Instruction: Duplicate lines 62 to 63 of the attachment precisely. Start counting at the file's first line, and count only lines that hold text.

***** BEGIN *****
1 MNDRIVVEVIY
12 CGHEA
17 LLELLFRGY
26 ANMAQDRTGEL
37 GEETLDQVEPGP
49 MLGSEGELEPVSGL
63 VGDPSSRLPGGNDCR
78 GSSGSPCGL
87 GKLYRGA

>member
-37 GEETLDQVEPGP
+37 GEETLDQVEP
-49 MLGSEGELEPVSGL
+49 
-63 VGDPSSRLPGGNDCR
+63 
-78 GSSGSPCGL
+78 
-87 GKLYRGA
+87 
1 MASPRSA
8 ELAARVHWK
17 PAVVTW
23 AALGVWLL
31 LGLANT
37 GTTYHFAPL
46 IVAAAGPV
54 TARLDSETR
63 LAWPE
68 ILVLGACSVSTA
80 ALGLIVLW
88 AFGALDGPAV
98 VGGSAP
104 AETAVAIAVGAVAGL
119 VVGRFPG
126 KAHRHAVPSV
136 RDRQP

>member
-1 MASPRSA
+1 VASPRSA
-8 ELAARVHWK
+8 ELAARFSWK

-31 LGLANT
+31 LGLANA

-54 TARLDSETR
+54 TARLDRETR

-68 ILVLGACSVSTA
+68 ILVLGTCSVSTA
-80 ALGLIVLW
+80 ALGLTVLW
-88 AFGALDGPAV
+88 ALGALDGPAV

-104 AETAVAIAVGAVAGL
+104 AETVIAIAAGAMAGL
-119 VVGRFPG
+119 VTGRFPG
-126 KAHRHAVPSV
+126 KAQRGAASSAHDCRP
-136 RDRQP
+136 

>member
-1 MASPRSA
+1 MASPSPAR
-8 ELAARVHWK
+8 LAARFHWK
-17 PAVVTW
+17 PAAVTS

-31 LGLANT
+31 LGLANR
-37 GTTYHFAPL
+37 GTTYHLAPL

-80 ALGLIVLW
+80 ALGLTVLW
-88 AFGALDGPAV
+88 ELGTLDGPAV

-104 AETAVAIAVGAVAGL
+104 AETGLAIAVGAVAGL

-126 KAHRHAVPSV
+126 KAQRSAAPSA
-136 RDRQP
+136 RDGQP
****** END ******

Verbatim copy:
-1 MASPRSA
+1 MASPSPAR